On the cusp of his 40th birthday, Usher gets extra cozy with his hometown sound on “A”. Teaming up with Atlanta producer Zaytoven to record an 8-song project in 5 days. Followed with the decision to release it 48 hours before its date.
Instantly you hear that Usher still refuses to give his fans traditional R&B that they’ve been begging for since Confessions. Raymond has been exploring sounds for the past decade and a half. He invented the genre Crunk&B and lent a hand in popularizing Revolutionary Pop. So, it was only a matter of time before he’d make his rounds to singing over trap beats. After many attempts at exploring sounds, he finally got it right with his previous album Hard II Love. Too bad by then his fans had already jumped ship.
On “A” Usher seems to be telling the story of yet another failed marriage. Which he warned us was coming on H2L. Nevertheless, he’s still making Usher music, just with an updated twist. “Peace Sign” is the supreme standout of all 8 tracks. Mainly because it has all the Usher elements to it. A blend between mid and slow tempo, with sexual lyrics that ooze of current parlance. Those same signature elements apply to “She Ain’t Tell Ya” where he sings about a litany of things he’s done for his woman that’s gone unnoticed, unknown and forgotten. The genius of the track is his boss move of sampling his own hit song “Lovers and Friends.” He also was able to create a new “Birthday” anthem for today’s generation. “You can have your way for your birthday/ I’ll eat the cake for your birthday/ Beat it up for your birthday/ F&*K it up for your birthday.” In the midst, he still found time to beg for forgiveness on “You Decide,” ultimately leaving the final say up to her. Then ending the tale by pleading his case on “Say What U Want.”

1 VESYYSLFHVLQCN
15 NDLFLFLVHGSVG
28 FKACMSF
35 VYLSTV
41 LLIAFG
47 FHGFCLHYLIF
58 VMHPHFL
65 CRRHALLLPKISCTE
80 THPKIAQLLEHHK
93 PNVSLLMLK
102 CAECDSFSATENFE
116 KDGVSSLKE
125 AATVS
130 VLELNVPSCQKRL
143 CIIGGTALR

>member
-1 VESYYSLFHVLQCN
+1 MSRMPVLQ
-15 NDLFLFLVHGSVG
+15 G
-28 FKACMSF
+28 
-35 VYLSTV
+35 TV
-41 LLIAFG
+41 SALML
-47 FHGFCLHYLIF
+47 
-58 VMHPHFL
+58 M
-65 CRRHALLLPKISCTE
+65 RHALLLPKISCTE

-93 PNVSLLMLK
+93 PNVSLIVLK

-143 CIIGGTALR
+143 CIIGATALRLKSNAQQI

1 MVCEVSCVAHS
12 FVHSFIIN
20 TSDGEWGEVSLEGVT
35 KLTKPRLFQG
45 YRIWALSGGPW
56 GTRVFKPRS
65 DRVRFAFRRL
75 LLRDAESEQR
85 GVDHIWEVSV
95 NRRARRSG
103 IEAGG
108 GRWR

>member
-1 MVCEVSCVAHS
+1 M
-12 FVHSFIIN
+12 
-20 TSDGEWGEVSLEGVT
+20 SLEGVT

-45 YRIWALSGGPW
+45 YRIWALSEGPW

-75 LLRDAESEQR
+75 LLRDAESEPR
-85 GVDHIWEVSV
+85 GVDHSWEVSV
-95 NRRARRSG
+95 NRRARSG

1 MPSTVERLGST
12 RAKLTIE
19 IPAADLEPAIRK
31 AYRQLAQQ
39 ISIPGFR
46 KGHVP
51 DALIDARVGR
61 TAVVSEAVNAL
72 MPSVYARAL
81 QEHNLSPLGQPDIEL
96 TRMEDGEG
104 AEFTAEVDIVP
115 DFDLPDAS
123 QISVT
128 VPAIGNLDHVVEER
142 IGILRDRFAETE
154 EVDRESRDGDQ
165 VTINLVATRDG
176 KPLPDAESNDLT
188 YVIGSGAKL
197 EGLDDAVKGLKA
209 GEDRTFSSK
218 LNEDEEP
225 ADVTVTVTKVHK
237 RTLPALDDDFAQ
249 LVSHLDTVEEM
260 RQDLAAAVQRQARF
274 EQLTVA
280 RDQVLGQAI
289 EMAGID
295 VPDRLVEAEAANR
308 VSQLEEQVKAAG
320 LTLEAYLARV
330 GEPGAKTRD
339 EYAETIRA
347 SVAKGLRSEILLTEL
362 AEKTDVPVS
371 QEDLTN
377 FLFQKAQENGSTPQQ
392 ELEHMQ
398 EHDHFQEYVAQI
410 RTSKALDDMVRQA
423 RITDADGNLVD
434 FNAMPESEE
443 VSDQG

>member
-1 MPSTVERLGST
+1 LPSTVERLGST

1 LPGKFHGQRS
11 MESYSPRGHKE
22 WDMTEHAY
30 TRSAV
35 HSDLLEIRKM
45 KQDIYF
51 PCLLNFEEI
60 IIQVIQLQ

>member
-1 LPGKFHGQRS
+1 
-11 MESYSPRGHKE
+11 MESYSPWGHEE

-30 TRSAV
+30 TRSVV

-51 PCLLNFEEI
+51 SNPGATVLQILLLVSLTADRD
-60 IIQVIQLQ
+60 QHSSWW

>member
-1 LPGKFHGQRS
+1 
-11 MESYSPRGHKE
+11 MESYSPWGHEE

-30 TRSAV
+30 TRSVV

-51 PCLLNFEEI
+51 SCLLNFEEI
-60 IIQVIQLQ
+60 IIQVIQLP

Most will argue that A’s material is immature for a 40-year-old man, and Usher is chasing today’s sound. However, if you listen closely you’ll hear that Usher has found a way to adapt to the current climate of music. Sure, Usher may have abandoned his audience in search of a new fan base, but the gamble is: if the younger audience he’s wanting to please is listening to new Usher music? Regardless he’s remained resilient with tapping into new sounds. Mild success has been garnered while exploring new musical spaces. However, one thing that hasn’t changed is his ability to make a cohesive album.
As the new generation says: “A” is a vibe and has no skips. But outside of the 8 songs, a few will leave you with an underwhelming feeling, accompanied by annoyance from Zaytoven’s drops all over the album. The project is a momentarily soundtrack that’s perfect for his 9th studio album. The 8 songs is Usher’s way of telling us that he’s not ready to join his musical peers on a “R&B Throwback Tour” just yet. Usher’s marriage may have failed, but somewhere in there Zaytoven was able to brilliantly assisted Usher in regrouping for his homecoming to the “A.”
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